Utah’s Brighton Resort is the place to be

Jared Winkler, Communications Director at Brighton, shows off his skills in one of the resort's terrain parks.WINA STURGEON/TNS)

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Jared Winkler, Communications Director at Brighton, shows off his skills in one of the resort's terrain parks.WINA STURGEON/TNS)

If you live outside of Utah, you may never have heard of Brighton Resort. It’s a low-key ski and snowboard area that is a definite favorite of the local population who live in northern Utah, as well as a steadily increasing flock of tourists who come back every year to experience the delights of Brighton. And there are many of those delights.

While nearly every snow resort in Utah flashes the internet with ads, Brighton hardly advertises at all. Nor does it need to. The parking lot is totally full every day of the week. One of the highest resorts in Utah, it’s matched only by the altitude of Alta resort, which is in a neighboring canyon — but of course, Alta doesn’t allow snowboarders, so it’s never quite as crowded as Brighton.

Here is why you need to know about Brighton so late in the snow season: the resort is offering a ‘Spring Pass,’ good for unlimited snowriding, for $175. And the snow-dumping storms are rolling in with gusto, with three more snowstorms predicted for this week, and more to come.

The Spring Pass is such good news because a Brighton lift ticket purchased on the mountain is $85. But if you can get away from your job just for two days, and spend two weekdays plus Saturday and Sunday, your daily lift ticket with the Spring Pass will cost about half that: $43.75. Brighton’s planned closing date is April 22. It’s worth flying in, no matter where you live, because of what the resort has to offer.

There is a plethora of mixed runs, from easy greens to challenging blacks. Families can take the same lift and use adjoining runs where one run may be easy, but another only a hundred feet away may be a black diamond skill-tester. For those who enjoy tree skiing, Brighton is said to have the best tree skiing of any snow resort in America. On runs where trees have been selectively culled, even novices can try to ride through forest groves.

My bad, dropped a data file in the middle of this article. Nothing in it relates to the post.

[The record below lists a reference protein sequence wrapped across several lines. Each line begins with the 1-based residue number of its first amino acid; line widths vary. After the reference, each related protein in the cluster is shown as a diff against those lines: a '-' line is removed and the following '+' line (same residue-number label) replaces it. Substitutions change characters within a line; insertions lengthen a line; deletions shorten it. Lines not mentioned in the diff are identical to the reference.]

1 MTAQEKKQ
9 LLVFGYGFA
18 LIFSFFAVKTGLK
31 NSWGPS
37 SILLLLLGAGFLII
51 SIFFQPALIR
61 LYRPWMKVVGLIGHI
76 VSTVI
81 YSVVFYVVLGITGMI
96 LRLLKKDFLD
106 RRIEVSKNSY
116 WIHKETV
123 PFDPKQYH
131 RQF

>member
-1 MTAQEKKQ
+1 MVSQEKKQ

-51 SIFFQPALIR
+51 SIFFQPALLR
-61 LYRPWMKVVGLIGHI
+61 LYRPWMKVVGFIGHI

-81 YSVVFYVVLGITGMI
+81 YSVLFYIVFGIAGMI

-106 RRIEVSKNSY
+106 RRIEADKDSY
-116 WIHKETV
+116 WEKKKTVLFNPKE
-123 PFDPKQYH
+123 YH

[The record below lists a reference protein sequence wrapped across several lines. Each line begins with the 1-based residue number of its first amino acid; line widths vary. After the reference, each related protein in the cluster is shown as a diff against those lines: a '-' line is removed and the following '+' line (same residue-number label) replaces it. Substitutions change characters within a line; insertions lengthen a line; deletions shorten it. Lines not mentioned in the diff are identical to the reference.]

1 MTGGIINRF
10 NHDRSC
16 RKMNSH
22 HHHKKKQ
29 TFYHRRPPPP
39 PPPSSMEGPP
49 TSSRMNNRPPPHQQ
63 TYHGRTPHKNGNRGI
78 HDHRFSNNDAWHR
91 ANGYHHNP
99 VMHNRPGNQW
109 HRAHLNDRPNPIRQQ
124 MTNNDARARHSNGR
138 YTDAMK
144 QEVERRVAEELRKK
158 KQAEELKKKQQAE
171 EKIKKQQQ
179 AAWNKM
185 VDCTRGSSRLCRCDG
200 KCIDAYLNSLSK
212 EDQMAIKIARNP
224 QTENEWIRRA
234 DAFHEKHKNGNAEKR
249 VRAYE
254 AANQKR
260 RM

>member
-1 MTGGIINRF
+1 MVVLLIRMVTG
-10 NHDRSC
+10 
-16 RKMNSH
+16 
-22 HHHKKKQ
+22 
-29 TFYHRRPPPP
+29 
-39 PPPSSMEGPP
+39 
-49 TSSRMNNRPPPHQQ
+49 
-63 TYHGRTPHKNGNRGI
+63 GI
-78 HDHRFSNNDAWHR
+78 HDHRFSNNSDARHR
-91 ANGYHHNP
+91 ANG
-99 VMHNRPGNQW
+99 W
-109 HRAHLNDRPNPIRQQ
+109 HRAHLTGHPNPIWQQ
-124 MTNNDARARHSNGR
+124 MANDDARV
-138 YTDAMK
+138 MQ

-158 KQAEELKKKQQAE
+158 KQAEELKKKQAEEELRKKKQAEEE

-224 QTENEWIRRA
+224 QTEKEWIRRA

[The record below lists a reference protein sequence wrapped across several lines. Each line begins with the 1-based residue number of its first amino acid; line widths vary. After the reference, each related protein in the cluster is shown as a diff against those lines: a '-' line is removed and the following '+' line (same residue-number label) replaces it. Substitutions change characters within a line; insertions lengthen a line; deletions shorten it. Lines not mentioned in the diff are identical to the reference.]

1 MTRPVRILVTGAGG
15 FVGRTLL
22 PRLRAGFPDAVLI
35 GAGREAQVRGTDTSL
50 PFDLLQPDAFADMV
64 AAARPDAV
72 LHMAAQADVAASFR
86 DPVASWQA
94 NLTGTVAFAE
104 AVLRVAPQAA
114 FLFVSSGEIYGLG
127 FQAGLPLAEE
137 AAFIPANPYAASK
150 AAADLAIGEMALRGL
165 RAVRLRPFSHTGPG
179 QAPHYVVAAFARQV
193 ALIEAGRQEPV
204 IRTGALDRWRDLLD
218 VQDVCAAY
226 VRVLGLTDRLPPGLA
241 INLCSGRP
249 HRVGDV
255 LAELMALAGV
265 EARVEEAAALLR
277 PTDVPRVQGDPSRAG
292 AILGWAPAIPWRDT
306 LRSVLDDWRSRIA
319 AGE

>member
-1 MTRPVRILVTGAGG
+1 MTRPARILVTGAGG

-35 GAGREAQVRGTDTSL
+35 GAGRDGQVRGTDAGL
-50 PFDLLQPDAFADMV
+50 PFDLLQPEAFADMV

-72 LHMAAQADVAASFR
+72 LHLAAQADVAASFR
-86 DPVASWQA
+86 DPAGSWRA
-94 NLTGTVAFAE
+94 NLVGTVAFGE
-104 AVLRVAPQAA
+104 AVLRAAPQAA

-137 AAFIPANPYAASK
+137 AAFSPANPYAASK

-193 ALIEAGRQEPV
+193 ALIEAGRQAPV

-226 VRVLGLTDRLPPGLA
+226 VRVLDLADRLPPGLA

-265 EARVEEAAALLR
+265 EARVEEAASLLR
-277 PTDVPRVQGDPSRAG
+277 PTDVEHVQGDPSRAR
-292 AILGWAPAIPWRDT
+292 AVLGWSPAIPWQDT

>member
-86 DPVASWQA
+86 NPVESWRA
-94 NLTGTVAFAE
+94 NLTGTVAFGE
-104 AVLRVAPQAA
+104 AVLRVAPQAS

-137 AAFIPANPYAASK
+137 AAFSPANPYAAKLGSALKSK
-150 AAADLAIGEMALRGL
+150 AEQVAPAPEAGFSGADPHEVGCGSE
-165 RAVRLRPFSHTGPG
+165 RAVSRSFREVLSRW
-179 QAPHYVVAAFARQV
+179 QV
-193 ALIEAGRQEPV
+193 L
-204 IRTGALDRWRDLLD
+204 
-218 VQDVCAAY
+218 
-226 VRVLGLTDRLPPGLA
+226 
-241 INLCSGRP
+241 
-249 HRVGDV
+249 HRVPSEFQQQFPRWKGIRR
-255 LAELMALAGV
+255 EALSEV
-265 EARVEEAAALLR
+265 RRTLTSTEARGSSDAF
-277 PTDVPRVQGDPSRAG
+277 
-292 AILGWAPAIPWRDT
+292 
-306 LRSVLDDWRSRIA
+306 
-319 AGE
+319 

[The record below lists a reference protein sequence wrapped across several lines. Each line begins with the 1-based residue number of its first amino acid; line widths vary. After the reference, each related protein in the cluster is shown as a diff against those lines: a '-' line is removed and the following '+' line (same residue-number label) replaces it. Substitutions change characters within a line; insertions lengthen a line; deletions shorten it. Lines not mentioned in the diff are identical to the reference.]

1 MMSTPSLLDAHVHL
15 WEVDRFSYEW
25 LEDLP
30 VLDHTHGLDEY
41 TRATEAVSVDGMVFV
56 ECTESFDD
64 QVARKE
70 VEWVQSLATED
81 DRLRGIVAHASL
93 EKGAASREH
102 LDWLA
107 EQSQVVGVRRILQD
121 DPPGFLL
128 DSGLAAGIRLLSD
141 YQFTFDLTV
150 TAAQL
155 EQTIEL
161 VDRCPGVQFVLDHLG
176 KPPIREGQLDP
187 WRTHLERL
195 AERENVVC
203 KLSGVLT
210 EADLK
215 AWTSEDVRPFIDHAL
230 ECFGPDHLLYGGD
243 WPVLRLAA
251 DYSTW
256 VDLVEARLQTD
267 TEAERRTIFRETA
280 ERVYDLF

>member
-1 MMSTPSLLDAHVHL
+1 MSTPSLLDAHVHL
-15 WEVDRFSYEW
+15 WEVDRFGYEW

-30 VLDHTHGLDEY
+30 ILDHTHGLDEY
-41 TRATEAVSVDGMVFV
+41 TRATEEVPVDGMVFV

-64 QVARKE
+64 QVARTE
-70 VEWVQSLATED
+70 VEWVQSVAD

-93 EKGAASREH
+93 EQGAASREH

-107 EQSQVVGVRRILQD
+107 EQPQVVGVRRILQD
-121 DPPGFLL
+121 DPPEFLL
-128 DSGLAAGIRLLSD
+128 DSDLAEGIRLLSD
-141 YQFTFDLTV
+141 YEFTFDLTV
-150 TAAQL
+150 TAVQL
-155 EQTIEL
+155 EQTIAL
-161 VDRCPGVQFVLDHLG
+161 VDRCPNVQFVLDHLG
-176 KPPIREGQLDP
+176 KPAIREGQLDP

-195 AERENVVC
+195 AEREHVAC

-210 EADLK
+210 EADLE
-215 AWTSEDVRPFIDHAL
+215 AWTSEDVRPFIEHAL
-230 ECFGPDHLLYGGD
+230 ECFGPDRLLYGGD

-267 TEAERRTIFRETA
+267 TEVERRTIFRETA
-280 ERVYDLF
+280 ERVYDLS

Unlike most other resorts, such as Park City, there is no glamour at Brighton. The vibe is laid back and fun, with mountain hosts and ski patrol always willing to give advice and help you snowride a little better. No one cares what you are wearing.

There are three separate mountains at Brighton: Brighton itself, Millicent, and Great Western. Brighton has several terrain parks, with a variety of features that will satisfy both experts and beginners. Millicent has steep faces and long meandering trails. There is also a restaurant just feet from the base of the Milly lift which serves incredible hamburgers made from fresh patties. Great Western has some of the most beautiful mountain views, and a very wide intermediate run called Golden Needle that’s over a mile long, where snowriders can get some serious speed.

This year, there’s a new attraction at the top of Great Western — Telisha, the avalanche dog. Just two years old, she has made friends with many folks who come to the top of Great Western just to see if she’s around. She loves chasing twigs, and her fans climb into the snowbanks to dig out little sticks and toss them to her. She always brings them back to the thrower. Telisha has become a main attraction for snowriders who need a little rest after hours of hard skiing or snowboarding.

With the incoming storms, the incredible snow coverage, and the $175 Spring Pass, Brighton is definitely worth a snow vacation, or even more than one. In fact, if you can find 10 days to go there before the April 22 closing date, you’ll be snowriding for $17.50 a day!

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Wina Sturgeon is the editor of the online magazine Adventure Sports Weekly